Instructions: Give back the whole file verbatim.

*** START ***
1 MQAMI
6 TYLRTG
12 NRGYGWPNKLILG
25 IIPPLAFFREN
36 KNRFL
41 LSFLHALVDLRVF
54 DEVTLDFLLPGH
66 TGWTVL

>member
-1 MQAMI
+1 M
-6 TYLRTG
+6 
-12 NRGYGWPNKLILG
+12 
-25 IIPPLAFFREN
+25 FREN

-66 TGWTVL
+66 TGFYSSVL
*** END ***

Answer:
1 MQAMI
6 TYLRTG
12 NRGYGWPNKLILG
25 IIPPLAFFREN
36 KNRFL
41 LSFLHALVDLRVF
54 DEVTLDFLLPGH
66 TGWTVL

>member
-1 MQAMI
+1 M
-6 TYLRTG
+6 
-12 NRGYGWPNKLILG
+12 
-25 IIPPLAFFREN
+25 FREN

-66 TGWTVL
+66 TGFYSSVL